Please use this identifier to cite or link to this item: https://ahro.austin.org.au/austinjspui/handle/1/24925
Title: Prognostic Significance of Post-Surgery Circulating Tumor DNA in Non-Metastatic Colorectal Cancer: Individual Patient Pooled Analysis of Three Cohort Studies.
Austin Authors: Tie, Jeanne;Cohen, Joshua D;Lo, Serigne N;Wang, Yuxuan;Li, Lu;Christie, Michael;Lee, Margaret;Wong, Rachel;Kosmider, Suzanne;Skinner, Iain;Wong, Hui Li;Lee, Belinda;Burge, Matthew E;Yip, Desmond;Karapetis, Christos S;Price, Timothy J;Tebbutt, Niall C ;Haydon, Andrew M;Ptak, Janine;Schaeffer, Mary J;Silliman, Natalie;Dobbyn, Lisa;Popoli, Maria;Tomasetti, Cristian;Papadopoulos, Nickolas;Kinzler, Kenneth W;Vogelstein, Bert;Gibbs, Peter
Affiliation: Eastern Health Clinical School, Faculty of Medicine, Nursing and Health Sciences, Monash University, Melbourne, Australia
Ludwig Center and Howard Hughes Medical Institute, Sidney Kimmel Comprehensive Cancer Center, Johns Hopkins Medicine, Baltimore, USA
Department of Medical Oncology, Eastern Health, Melbourne, Australia
Department of Biostatistics, Johns Hopkins Bloomberg School of Public Health, Baltimore, USA
Division of Biostatistics & Bioinformatics, Department of Oncology, Sidney Kimmel Comprehensive Cancer Center, Johns Hopkins Medicine, Baltimore, USA
Department of Pathology, Royal Melbourne Hospital, Melbourne, Australia
Institute for Research and Medical Consultations (IRMC), Imam Abdulrahman Bin Faisal University, Dammam, Kingdom of Saudi Arabia..
Faculty of Medicine and Health, The University of Sydney, Sydney, Australia
Division of Personalised Oncology, The Walter and Eliza Hall Institute of Medical Research, Melbourne, Australia
Department of Medical Oncology, The Alfred Hospital, Melbourne, Australia
Medical Oncology
Department of Medical Oncology, Queen Elizabeth Hospital, University of Adelaide, Adelaide, Australia
Department of Medical Oncology, Flinders Medical Centre, Flinders University, Adelaide, Australia
Department of Medical Oncology, Australian National University, Canberra, Australia
Department of Medical Oncology, Royal Brisbane and Women's Hospital, Brisbane, Australia
Melanoma Institute Australia, The University of Sydney, North Sydney, Australia
Faculty of Medicine, Dentistry and Health Sciences, University of Melbourne, Australia
Department of Medical Oncology, Peter MacCallum Cancer Centre, Melbourne, Australia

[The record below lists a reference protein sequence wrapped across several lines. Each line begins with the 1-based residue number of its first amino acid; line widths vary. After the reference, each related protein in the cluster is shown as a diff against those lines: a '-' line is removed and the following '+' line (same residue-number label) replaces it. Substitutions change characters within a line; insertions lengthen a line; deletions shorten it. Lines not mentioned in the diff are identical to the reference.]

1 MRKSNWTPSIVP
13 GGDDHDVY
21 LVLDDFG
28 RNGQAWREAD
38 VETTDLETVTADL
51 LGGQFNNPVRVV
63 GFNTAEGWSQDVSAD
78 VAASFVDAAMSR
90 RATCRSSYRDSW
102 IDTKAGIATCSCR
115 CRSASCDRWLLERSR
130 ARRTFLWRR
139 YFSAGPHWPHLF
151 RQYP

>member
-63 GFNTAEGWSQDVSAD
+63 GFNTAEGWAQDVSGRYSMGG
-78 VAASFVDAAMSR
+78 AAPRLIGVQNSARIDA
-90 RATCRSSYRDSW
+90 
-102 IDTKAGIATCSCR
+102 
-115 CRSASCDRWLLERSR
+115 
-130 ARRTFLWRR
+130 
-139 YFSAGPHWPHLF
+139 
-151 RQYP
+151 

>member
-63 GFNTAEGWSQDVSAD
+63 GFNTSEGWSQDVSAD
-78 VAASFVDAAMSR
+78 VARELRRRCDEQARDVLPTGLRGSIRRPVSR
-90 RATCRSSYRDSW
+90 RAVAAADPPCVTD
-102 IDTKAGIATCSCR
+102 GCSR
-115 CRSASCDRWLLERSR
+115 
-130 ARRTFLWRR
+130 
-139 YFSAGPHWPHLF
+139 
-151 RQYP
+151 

Department of Medical Oncology, Western Health, Melbourne, Australia
Olivia Newton-John Cancer Wellness and Research Centre
Issue Date: 15-Feb-2021
metadata.dc.date: 2020-09-27
Publication information: International Journal of Cancer 2021; 148(4): 1014-1026
Abstract: Studies in multiple solid tumor types have demonstrated the prognostic significance of ctDNA analysis after curative intent surgery. A combined analysis of data across completed studies could further our understanding of circulating tumor DNA (ctDNA) as a prognostic marker and inform future trial design. We combined individual patient data from three independent cohort studies of non-metastatic colorectal cancer (CRC). Plasma samples were collected 4-10 weeks after surgery. Mutations in ctDNA were assayed using massively-parallel-sequencing with a technique called SafeSeqS. We analyzed 485 CRC patients (230 stage II colon, 96 stage III colon, 159 locally advanced rectal). ctDNA was detected after surgery in 59 (12%) patients overall (11.0%, 12.5% and 13.8% for samples taken at 4-6, 6-8 and 8-10 weeks; P=0.740). ctDNA detection was associated with poorer 5-year recurrence-free (38.6% vs 85.5%; P<0.001) and overall survival (64.6% vs 89.4%; P<0.001). The predictive accuracy of post-surgery ctDNA for recurrence was higher than that of individual clinico-pathological risk features. Recurrence risk increased exponentially with increasing ctDNA mutant allele fraction (MAF) (hazard ratio, 1.2, 2.5 and 5.8 for MAF of 0.1, 0.5 and 1%). Post-surgery ctDNA was detected in 3 of 20 (15%) patients with loco-regional and 27 of 60 (45%) with distant recurrence (P=0.018). This analysis demonstrates a consistent long-term impact of ctDNA as a prognostic marker across non-metastatic CRC, where ctDNA outperforms other clinico-pathological risk factors and MAF further stratifies recurrence risk. ctDNA is a better predictor of distant versus loco-regional recurrence. This article is protected by copyright. All rights reserved.
URI: https://ahro.austin.org.au/austinjspui/handle/1/24925
DOI: 10.1002/ijc.33312
ORCID: 0000-0001-9244-2057
0000-0002-4926-5689
PubMed URL: 32984952
Type: Journal Article
Subjects: circulating tumor DNA
colorectal cancer
prognosis
recurrence
Appears in Collections:Journal articles

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